Everyone has their Christmas traditions.
In our household, a Christmas tradition in recent years has been for Hamish, aging literary whippet, with a manly white chest and so on, to acquire an indisposition of some kind. It seems to be a law of life that dogs and humans fall ill at weekends and during holidays. For humans in Deeside it’s a question of contacting the out of hours doctor – this can be tricky sometimes, but at least there is no immediate financial penalty. For dogs, however, the cost can be quite staggering and always involves a journey of some kind.
Hamish’s indisposition this year was a painful, outrageously swollen paw which he first drew to our attention two days before Christmas by hobbling around the kitchen in a rather limp-wristed way which was his attempt to show off the affected limb. He followed this with an upward look of deep sorrow, the kind of expression which would extract sympathy from the stoniest heart. A phone call to the vet revealed one remaining appointment before Christmas, with just forty minutes to spare. Jo drove him to Banchory and a course of antibiotics was prescribed by a vet standing in for the usual excellent professional.
Vet: Does Hamish take pills easily?
Jo: Oh yes. That’s no problem.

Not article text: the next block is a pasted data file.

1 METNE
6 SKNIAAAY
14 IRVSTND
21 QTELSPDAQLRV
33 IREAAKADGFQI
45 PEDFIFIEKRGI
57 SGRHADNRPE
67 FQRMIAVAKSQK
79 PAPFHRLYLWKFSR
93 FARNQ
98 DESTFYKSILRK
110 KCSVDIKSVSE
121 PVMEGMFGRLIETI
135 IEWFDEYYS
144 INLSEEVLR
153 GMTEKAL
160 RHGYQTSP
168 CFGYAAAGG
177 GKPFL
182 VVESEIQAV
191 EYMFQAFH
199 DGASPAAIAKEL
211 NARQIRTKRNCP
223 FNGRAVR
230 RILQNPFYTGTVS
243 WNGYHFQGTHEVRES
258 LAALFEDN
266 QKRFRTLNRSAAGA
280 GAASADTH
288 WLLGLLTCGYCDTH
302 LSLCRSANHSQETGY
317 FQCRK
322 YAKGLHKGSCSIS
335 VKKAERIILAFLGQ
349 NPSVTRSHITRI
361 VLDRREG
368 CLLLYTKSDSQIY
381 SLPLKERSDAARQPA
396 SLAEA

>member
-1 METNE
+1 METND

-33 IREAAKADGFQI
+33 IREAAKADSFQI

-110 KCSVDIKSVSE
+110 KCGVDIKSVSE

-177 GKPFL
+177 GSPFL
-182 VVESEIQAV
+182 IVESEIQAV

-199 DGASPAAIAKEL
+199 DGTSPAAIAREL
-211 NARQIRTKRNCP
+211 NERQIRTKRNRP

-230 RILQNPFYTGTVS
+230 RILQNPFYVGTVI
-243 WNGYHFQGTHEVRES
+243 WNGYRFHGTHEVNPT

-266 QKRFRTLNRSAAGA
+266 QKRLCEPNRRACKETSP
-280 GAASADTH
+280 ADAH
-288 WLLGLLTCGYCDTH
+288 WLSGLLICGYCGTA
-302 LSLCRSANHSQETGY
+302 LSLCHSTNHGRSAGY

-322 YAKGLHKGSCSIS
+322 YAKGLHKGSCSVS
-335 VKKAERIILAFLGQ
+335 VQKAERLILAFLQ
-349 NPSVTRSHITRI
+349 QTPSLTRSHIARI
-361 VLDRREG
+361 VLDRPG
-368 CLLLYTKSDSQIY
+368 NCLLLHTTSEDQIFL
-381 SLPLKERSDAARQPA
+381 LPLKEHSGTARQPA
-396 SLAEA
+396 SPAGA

Vet: That’s good to hear – it can be a problem with some dogs.
Behind this simple exchange of information, however, lies what Al Gore might call an inconvenient truth. The vet duly produced a pack of huge purposeful-looking antibiotic pills. Jo paid for these with Master’s severely weakened credit card. Pills, dog and Mistress returned home. And now for the inconvenient truth – Hamish only takes pills if they are wrapped in something palatable – and “palatable” in Hamish’s case means “gourmet”. It’s no use trying to hide the antibiotic in a dish of dog food – the food will be eaten, the pill remain untasted. In fact, his pill-taking reminds me of one of those rather flowery dinner menus – you know the sort of thing: succulent, slow cooked pork on a bed of tender mashed potatoes, overlaid with a subtle jus of apple and pear. So twice a day over Christmas and for the next two weeks, Hamish gets to snack briefly on antibiotic wrapped in Brie or antibiotic presented in a small bed of Christmas cake. Add further examples of your own “to taste”.
Anyway, with amazing speed the paw began to return to normal – the antibiotics had worked but like all antibiotics, they worked and had side effects. That strained, pained look Hamish had all day on Christmas Eve and on Christmas morning was suddenly explained during our post Christmas lunch walk on Christmas Day, when, with great effort and evident pleasure and to the enormous delight of our grandchildren Hamish produced what can best be described as an outsize Yuletide log just a few minutes after leaving the house.
And the swollen paw? That’s long forgotten, of course.